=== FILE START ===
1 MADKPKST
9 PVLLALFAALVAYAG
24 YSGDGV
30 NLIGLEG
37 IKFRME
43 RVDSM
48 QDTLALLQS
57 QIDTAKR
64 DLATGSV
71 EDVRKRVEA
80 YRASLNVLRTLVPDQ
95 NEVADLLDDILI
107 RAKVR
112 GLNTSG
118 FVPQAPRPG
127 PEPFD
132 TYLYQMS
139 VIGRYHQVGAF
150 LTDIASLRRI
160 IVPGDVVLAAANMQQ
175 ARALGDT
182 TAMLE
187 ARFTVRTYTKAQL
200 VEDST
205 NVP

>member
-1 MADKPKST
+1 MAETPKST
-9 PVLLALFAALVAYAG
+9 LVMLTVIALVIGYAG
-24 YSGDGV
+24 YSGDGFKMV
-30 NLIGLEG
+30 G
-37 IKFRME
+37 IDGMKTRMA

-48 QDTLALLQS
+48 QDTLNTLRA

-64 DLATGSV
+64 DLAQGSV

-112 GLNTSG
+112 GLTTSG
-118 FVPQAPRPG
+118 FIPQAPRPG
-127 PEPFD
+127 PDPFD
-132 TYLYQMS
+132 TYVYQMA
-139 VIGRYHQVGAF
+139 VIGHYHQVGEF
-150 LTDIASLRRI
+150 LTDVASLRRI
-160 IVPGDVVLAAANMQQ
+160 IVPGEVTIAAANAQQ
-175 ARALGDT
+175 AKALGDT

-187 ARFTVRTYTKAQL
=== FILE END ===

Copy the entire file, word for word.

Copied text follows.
1 MADKPKST
9 PVLLALFAALVAYAG
24 YSGDGV
30 NLIGLEG
37 IKFRME
43 RVDSM
48 QDTLALLQS
57 QIDTAKR
64 DLATGSV
71 EDVRKRVEA
80 YRASLNVLRTLVPDQ
95 NEVADLLDDILI
107 RAKVR
112 GLNTSG
118 FVPQAPRPG
127 PEPFD
132 TYLYQMS
139 VIGRYHQVGAF
150 LTDIASLRRI
160 IVPGDVVLAAANMQQ
175 ARALGDT
182 TAMLE
187 ARFTVRTYTKAQL
200 VEDST
205 NVP

>member
-1 MADKPKST
+1 MAETPKST
-9 PVLLALFAALVAYAG
+9 LVMLTVIALVIGYAG
-24 YSGDGV
+24 YSGDGFKMV
-30 NLIGLEG
+30 G
-37 IKFRME
+37 IDGMKTRMA

-48 QDTLALLQS
+48 QDTLNTLRA

-64 DLATGSV
+64 DLAQGSV

-112 GLNTSG
+112 GLTTSG
-118 FVPQAPRPG
+118 FIPQAPRPG
-127 PEPFD
+127 PDPFD
-132 TYLYQMS
+132 TYVYQMA
-139 VIGRYHQVGAF
+139 VIGHYHQVGEF
-150 LTDIASLRRI
+150 LTDVASLRRI
-160 IVPGDVVLAAANMQQ
+160 IVPGEVTIAAANAQQ
-175 ARALGDT
+175 AKALGDT

-187 ARFTVRTYTKAQL